To many of us, gaming is often an escape from the harsh realities of real life, a place where we can forget our woes and become a part of something bigger. But the truth is, there is no escaping our troubles. Our problems and fears will always find a new path to reach us, no matter how hard we try. This is especially true with rejection. Rejection sucks, plain and simple. No one likes to be rejected, let alone for something that is out of their control. We have all been rejected in video games, and the experience is almost always negative. But does it have to be?
Like you, I have felt the sting of rejection more times than I can count. Most of the time it’s not a big deal, but then there are those moments that can shake our very core. Perhaps you were not only rejected but were trolled or verbally abused as well, so much so that you begin to doubt yourself and your abilities. Or maybe you are like me, someone that secretly longs to find a group of friends to play games with and share a few laughs, but is ultimately cast aside after things appeared to have gone so well. Pathetic, right? Not really, everyone longs for companionship after all. These are the moments we doubt ourselves most when we ask the age old question “What’s wrong with me?”
Don’t worry, there’s nothing is wrong with you, probably. The problem isn’t with you or me, but with the impersonal nature of gaming. Millions of people play online video games daily, and odds are they don’t know you. Add to this fact that most of us appear only as random names or avatars, it’s easy to see why people can be so rude online. Although it’s true that people become more likely to befriend someone they have spoken with, grouped with, or have met in real life, it still doesn’t guarantee you won’t be rejected at some point.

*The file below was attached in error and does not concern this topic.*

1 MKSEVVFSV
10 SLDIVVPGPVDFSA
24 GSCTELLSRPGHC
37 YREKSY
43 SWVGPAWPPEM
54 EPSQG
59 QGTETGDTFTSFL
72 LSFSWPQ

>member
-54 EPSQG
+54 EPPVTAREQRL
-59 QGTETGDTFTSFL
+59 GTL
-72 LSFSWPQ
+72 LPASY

I experienced this myself last year while playing World of Warcraft. At the time I was in a tight knit guild where I formed friendships with numerous players. We raided together, ran dungeons together, even played other games together. It was an awesome time with no end in sight. Or so I thought. After only a year, the dreaded drama llama hit our guild hard, causing the roster to scatter. I tried my best to find players a new home and keep them together, but in the end, I failed. We kept our Discord up as a way to keep in touch, but soon after people began to disappear one by one. This wasn’t surprising to me, as this tends to happen when guilds dissolved. What was surprising was the fact that as the Discord roster shrank, so did my friends list.
Every friend I had made, every guildie I raided with suddenly disappeared from my friends list. I tried reaching out to several of them, only to learn the frightening truth: they had blocked me. This alone hurt me deeply, but what really devastated me was learning that after the guild broke up, many of the core players reformed a new guild with the same players that caused the drama in the first place. I immediately felt abandoned and betrayed. Why? What did I do wrong? Where all those moments and laughs we shared just lies? Needless to say, the experience ruined the game for me.
The experience has since left me wary of trusting others, but one good thing came of it: the experience humbled me. I came to realize that behind every profile, avatar, and screen is a living, breathing (at least I hope) person that deserves respect. I realized no one deserves to be rejected like I was. This made me reflect deeper, to the times I treated people like garbage and brushed them aside. It was all a vicious circle, one that I had a hand in perpetuating. While I don’t see an end to this cycle, I believe that we can reduce its impact. As gamers, we are part of a unique culture that often is as volatile as it is accepting. We need to see past the names and avatars and treat those we interact act with respectfully.
When there comes a time we must turn someone away, we should do so in a manner that maintains everyone’s dignity. If you are someone that can easily brush of rejection, that’s great! But remember, everyone is different, and some can take rejection better than others. I know it sounds preachy, and I hate that it does. But as a culture, we must learn to reflect on our actions and their impacts. For if we don’t, then we risk toxicity consuming our culture. Besides, we all know what it feels like to be on the receiving end. So why the fuck would we do it to someone else?